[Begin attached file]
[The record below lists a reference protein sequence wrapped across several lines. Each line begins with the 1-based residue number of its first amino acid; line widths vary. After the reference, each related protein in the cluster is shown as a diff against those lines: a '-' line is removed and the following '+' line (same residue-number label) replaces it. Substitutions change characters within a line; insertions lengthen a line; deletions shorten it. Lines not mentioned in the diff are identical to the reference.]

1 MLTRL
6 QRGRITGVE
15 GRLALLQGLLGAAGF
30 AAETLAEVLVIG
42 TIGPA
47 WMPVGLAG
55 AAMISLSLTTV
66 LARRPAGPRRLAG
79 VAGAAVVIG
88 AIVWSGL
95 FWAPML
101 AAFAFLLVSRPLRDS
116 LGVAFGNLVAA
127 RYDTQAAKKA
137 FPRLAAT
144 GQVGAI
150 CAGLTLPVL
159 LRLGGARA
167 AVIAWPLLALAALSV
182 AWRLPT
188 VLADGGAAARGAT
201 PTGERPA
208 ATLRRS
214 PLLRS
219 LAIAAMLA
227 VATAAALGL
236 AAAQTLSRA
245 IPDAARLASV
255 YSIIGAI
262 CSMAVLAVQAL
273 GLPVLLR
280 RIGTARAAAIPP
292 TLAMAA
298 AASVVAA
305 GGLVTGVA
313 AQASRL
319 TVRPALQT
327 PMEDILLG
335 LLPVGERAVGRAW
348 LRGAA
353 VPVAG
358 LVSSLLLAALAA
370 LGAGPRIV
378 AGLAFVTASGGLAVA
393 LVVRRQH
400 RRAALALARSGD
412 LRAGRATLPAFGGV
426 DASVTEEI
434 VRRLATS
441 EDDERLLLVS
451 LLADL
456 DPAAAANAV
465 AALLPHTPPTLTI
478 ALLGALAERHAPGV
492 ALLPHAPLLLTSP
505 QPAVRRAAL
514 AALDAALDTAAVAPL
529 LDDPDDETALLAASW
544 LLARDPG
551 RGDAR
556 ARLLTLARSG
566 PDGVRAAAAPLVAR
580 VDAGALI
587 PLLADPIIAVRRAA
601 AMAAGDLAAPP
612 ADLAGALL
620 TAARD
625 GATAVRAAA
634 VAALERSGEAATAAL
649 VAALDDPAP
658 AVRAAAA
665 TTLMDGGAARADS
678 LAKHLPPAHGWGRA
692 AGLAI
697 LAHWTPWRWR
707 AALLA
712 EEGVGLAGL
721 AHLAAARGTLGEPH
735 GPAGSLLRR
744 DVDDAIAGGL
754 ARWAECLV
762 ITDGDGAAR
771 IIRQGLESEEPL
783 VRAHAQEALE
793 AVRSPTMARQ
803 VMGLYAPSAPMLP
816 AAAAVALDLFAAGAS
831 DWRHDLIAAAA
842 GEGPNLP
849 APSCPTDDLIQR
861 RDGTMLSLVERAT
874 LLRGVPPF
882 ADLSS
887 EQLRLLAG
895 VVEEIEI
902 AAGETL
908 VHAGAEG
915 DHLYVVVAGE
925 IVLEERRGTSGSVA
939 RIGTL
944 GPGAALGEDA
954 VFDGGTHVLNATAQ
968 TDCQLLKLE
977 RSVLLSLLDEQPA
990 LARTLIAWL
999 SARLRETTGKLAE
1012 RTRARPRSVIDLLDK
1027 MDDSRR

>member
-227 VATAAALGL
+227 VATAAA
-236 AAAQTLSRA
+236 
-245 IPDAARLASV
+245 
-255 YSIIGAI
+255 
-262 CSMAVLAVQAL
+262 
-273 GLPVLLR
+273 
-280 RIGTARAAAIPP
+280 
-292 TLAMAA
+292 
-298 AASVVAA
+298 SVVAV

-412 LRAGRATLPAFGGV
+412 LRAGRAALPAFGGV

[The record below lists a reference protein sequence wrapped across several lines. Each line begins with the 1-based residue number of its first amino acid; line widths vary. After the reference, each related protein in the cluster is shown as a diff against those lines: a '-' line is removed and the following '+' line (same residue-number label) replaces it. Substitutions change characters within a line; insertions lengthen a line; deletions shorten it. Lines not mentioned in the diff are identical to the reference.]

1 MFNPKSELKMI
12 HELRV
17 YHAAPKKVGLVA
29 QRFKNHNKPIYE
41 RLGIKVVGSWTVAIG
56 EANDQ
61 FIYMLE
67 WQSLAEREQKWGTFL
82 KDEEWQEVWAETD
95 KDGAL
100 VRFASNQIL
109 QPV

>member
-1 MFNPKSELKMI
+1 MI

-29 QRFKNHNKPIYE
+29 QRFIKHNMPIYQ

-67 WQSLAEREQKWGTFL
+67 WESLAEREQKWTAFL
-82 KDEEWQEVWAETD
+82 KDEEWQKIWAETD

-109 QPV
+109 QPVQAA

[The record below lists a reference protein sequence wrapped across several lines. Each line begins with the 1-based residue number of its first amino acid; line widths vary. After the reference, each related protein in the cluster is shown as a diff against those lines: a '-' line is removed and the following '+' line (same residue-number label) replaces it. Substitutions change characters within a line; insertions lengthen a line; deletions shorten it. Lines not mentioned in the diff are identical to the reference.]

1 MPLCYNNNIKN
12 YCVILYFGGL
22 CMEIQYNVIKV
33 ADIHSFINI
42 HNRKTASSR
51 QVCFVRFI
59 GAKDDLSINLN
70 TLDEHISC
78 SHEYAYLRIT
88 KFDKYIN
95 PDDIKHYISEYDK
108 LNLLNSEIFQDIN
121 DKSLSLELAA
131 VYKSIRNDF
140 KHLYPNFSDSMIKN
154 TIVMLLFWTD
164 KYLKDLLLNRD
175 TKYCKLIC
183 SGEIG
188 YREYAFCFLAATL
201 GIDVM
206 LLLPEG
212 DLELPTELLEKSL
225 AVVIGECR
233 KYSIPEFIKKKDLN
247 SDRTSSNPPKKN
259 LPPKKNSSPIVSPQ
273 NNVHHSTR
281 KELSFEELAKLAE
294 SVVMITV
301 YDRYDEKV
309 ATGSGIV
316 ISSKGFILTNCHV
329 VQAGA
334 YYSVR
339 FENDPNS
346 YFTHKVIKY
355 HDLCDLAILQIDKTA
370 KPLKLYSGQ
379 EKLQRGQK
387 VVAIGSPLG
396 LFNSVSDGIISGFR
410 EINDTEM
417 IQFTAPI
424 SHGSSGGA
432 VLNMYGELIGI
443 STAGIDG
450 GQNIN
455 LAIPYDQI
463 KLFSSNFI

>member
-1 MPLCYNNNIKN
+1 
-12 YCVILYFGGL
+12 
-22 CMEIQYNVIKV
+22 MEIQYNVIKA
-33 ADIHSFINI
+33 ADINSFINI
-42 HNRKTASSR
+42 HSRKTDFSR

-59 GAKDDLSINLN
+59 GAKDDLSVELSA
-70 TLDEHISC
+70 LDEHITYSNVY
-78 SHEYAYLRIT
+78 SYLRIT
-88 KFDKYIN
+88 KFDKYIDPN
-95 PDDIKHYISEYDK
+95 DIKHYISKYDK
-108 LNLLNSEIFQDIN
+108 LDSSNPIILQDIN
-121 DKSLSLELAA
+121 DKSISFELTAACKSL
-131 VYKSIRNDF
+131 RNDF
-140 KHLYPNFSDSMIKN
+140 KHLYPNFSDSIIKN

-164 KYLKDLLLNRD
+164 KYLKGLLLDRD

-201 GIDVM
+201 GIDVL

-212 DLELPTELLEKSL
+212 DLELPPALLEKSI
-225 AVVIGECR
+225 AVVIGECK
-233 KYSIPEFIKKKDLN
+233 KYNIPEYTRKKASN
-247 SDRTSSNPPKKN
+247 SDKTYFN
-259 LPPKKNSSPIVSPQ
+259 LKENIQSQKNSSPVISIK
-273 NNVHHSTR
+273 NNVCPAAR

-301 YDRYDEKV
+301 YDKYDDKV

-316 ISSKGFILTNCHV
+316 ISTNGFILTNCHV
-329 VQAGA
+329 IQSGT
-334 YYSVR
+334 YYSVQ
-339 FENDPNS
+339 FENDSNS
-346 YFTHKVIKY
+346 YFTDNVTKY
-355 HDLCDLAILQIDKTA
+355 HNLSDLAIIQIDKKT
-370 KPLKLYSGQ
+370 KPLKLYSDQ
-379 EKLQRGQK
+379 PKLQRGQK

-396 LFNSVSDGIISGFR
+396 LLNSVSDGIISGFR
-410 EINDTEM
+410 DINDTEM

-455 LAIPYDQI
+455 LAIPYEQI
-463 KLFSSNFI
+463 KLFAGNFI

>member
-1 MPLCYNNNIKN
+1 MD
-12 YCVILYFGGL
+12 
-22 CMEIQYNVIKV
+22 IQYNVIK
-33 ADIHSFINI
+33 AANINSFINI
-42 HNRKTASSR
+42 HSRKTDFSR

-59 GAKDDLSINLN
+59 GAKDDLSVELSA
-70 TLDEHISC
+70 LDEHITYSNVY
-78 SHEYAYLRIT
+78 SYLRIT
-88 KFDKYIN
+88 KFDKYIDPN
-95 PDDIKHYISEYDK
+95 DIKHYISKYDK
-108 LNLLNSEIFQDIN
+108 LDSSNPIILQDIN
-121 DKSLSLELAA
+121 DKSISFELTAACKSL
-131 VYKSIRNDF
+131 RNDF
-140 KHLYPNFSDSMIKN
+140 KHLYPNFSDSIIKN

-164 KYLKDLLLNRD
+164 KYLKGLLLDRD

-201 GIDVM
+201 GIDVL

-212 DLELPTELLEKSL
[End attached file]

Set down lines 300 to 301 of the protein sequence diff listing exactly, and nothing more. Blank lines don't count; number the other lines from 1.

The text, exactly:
-121 DKSLSLELAA
+121 DKSISFELTAACKSL